As most of you are probably already aware on January 18th several sites went dark in protest of the “Stop Online Piracy Act” and the “Protect IP Act”. while these two acts of legislation appear to be for the greater good on their surface they actually give way to the entertainment industry and the US government to be able to virtually control and censor the internet. This to me eerily parallels the “Great Firewall of China”. If you are not familiar with it you should Google it and read up on it (while you can that is :P).
On that day I contacted three of my state’s representatives including Senator Claire McCaskill, Senator Roy Blunt, and Representative Jo Ann Emerson. My message was short and to the point. In it I stated the following…
I am a constituent of Missouri’s 8th Congressional district and I oppose SOPA and PIPA.
SOPA and PIPA would put the burden on website owners to police user-contributed material and call for the unnecessary blocking of entire sites. Small sites won’t have sufficient resources to defend themselves. Big media companies may seek to cut off funding sources for their foreign competitors, even if copyright isn’t being infringed. Foreign sites will be blacklisted, which means they won’t show up in major search engines. SOPA and PIPA would build a framework for future restrictions and suppression.
In a world in which politicians regulate the Internet based on the influence of big money, Wikipedia — and sites like it — cannot survive.
Congress says it’s trying to protect the rights of copyright owners, but the “cure” that SOPA and PIPA represent is worse than the disease. SOPA and PIPA are not the answer: they would fatally damage the free and open Internet.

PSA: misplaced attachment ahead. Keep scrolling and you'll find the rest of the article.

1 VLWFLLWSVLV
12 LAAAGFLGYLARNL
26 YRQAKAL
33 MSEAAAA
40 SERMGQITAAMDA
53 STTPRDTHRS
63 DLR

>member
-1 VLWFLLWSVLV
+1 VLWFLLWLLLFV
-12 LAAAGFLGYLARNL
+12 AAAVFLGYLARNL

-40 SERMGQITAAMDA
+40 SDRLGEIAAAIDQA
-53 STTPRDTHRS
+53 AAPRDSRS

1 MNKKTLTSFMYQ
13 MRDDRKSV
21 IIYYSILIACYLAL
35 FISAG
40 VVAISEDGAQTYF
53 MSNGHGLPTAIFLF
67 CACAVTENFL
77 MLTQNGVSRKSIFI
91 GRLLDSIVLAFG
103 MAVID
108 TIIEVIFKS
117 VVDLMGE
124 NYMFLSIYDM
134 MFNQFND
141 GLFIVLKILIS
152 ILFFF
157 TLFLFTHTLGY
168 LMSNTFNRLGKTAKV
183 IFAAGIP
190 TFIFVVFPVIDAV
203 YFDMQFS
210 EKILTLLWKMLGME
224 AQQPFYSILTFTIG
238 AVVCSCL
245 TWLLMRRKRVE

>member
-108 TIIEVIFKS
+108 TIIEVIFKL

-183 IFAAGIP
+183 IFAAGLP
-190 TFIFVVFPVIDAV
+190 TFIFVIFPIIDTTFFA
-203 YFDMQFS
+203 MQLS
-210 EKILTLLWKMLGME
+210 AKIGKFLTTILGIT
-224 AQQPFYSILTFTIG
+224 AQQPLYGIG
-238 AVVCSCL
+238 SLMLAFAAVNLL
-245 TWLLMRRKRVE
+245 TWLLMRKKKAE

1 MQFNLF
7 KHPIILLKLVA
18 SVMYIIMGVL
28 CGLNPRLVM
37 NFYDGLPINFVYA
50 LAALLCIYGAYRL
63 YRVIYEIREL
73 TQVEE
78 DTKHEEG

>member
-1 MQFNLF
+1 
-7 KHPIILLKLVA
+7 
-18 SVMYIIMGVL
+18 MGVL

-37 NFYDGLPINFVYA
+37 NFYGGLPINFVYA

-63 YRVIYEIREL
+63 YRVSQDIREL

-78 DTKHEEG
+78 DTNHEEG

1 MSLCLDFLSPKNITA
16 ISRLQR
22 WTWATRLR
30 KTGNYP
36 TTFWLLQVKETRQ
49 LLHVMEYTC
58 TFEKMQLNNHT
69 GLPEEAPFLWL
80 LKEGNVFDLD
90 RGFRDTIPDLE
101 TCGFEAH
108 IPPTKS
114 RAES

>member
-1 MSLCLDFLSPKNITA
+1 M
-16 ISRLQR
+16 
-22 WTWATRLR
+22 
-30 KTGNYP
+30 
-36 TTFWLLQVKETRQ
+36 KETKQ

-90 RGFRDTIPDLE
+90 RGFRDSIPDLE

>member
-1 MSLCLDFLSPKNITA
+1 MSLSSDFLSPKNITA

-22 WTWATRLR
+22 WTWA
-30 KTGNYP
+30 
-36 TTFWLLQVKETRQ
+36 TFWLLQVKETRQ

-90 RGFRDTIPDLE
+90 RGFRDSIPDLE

Of the three I only received one response. That was from Senator Blunt. Mr Blunt’s statment is as follows…
Dear Jesse ,
Thank you for contacting me regarding S. 698, the Protect IP Act.
I do not support the Protect IP Act as it is currently written. American innovation is a cornerstone of our nation’s economic growth, and job creators have lost $135 billion in revenue annually as a result of rogue internet sites. While I believed the bill still needed much work, several months ago, I cosponsored the Senate version of the Protect IP Act because I support the original intent of this bill – to protect against the piracy of lawful content.
Upon passage of this bill through committee, Senate Judiciary Republicans strongly stated that there were substantive issues in this legislation that had to be addressed before it moved forward. I agree with that sentiment. Unfortunately, Senate Leader Harry Reid sought to push forward with legislation that is deeply flawed and still needs much work.
That’s why I withdrew my co-sponsorship for the Protect IP Act.
The right to free speech is a foundation of our democracy, and I strongly oppose sanctioning Americans’ right to free speech in any medium – including over the internet.
I continue to believe that we can come to a solution that will cut off the revenue sources for foreign websites dedicated to counterfeiting and piracy that steal American jobs, hurt the economy, and harm consumers. But the Protect IP Act is flawed as it stands today, and I cannot support it moving forward.
Agai n, thank you for contacting me. I look forward to continuing our conversation on Facebook ( www.facebook.com/SenatorBlunt ) and Twitter ( www.twitter.com/RoyBlunt ) about the important issues f acing Missouri and the country. I also encourage you to visit my website ( blunt.senate.gov ) to learn more about where I stand on the issues and sign-up for my e -newsletter .
United States Senator
For more in depth explanation about PIPA check out the following video…